How Does Stress Affect Your Baby? Here's What Experts Want Pregnant Women To Know
I don't know about you, but my pregnancy was stressful. I worried about my health, my baby's health, finances, my relationship, how a baby would change my life, and, well, you get the idea. Pregnancy hormones didn't help either, mind you, so coping with all that stress wasn't easy. So I would be lying if I didn't ask my doctor, "How does stress affect your baby?" a time or two. What made matters worse, unfortunately, was that the answer actually stressed me out. Yay pregnancy, right?
According to the March of Dimes, while a little stress during pregnancy is normal and to be expected, too much stress can impact your health during pregnancy, which could then translate to an impact on your baby's health, too. If you can't get your stress under control it can lead to high blood pressure, for example, which can cause your baby to be born prematurely or at a low birth weight. The March of Dime's website goes on to say that a significant amount of stress during pregnancy can impact your baby's development and cause lasting problems for your baby during childhood, including attention deficit issues and anxiety. So if you've ever wondered why pregnant women need a boatload of support, encouragement, and understanding during 40 (more or less) weeks of gestation, there's your damn answer.
So, how does stress impact your baby in utero? According to Dr. Elysia Davis, a researcher at University of Denver, when a person experiences stress their brain releases the hormone cortisol. When this happens during pregnancy, and your baby is exposed to higher levels of cortisol, it can impact their brain development. Her research shows that babies whose moms had higher levels of cortisol early in pregnancy had slower rates of cognitive and motor skills development during their first year of life. Other research published in the journal Stress showed that pregnancy stress can have lasting negative impacts on your child's behavior later in childhood, too.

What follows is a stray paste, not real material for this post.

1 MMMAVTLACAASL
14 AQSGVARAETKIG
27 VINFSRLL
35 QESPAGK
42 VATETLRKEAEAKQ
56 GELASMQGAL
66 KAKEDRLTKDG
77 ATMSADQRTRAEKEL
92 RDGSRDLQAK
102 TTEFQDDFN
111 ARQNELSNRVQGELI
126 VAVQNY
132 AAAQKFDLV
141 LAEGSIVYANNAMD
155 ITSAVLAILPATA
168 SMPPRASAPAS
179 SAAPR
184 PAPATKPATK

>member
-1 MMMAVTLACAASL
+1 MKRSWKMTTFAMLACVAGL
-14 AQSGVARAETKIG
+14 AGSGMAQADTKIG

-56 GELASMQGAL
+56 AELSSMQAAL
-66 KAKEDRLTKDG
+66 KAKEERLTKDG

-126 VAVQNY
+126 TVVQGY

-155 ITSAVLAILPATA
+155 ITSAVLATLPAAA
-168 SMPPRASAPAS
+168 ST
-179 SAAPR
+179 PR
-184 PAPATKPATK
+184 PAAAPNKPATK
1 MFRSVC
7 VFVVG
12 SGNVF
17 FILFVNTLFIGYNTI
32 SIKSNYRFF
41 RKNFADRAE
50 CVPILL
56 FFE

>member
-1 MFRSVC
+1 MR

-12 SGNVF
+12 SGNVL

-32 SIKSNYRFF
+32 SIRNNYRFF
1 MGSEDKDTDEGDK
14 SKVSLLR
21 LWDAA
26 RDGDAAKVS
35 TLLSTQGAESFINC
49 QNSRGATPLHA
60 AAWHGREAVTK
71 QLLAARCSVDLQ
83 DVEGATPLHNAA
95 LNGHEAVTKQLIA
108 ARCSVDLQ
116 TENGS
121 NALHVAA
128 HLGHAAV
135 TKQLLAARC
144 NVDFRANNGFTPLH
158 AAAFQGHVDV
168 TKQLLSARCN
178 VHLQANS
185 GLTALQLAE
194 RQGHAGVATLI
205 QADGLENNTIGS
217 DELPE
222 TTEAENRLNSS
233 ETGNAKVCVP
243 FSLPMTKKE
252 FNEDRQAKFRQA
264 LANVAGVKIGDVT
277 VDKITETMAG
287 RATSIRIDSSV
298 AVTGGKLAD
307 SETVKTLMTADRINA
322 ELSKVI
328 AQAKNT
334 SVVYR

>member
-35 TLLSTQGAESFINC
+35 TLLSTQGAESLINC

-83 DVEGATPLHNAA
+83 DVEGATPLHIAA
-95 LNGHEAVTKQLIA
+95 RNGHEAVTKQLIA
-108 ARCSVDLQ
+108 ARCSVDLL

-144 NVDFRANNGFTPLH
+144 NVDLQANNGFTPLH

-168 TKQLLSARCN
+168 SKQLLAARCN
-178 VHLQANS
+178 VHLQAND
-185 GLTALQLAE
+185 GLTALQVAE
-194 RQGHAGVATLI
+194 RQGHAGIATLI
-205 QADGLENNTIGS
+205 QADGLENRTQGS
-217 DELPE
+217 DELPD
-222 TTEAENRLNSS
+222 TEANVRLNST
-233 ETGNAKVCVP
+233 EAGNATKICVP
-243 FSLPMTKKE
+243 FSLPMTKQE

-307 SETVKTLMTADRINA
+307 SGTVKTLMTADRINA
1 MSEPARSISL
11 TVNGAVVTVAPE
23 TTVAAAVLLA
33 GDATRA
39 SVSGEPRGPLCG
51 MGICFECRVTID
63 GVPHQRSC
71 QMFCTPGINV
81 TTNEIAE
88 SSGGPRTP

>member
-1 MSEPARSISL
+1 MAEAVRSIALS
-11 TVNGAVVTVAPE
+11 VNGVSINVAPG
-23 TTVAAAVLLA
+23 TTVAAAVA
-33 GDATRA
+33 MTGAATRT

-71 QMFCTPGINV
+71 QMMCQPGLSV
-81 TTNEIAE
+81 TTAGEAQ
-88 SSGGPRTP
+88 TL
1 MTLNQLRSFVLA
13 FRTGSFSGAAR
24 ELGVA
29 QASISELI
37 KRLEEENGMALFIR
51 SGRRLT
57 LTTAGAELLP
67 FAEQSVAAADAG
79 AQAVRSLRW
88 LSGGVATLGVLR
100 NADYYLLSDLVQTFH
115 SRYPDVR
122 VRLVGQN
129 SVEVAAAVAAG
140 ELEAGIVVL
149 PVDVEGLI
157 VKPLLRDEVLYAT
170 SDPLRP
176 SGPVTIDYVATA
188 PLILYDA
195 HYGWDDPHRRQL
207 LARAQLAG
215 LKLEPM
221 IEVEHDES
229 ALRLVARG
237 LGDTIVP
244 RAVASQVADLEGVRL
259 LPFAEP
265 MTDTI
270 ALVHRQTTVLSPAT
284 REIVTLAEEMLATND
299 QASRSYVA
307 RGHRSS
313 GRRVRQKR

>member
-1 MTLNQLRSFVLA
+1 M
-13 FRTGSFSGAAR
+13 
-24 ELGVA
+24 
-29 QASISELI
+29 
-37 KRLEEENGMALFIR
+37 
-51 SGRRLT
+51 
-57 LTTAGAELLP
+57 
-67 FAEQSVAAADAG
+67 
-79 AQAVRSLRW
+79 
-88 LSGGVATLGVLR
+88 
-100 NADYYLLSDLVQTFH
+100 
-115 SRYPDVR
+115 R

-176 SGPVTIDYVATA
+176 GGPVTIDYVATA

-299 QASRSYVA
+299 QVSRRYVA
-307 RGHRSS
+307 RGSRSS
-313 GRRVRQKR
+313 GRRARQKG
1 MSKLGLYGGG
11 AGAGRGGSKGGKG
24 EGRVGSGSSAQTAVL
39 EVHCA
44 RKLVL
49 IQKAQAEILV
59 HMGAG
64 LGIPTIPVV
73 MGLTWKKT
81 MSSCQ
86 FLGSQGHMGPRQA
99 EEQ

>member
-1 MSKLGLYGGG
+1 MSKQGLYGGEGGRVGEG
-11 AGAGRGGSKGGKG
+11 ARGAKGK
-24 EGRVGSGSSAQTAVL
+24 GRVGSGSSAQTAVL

Additional research published in the Proceedings of the National Academy of the Sciences shows that stress in early pregnancy can actually change the way your baby's brain develops in the womb. When researches measured the amygdalas — the part of the brain responsible for fight or flight reactions during crisis — in healthy 7 year olds whose mothers experienced stress during pregnancy, they were larger than those whose moms didn't experience stress. This is important because these children are at risk for mental illness.
The American College of Obstetricians and Gynecologists (ACOG) recommends OB-GYNs and other health care providers screen women for stress and mental health issues throughout their pregnancies. They encourage pregnant women to identify what's causing their stress and use coping techniques like relaxation, eating a healthy diet, and finding social support. As always, you should talk with your doctor or midwife, if you can't cope with stress during pregnancy.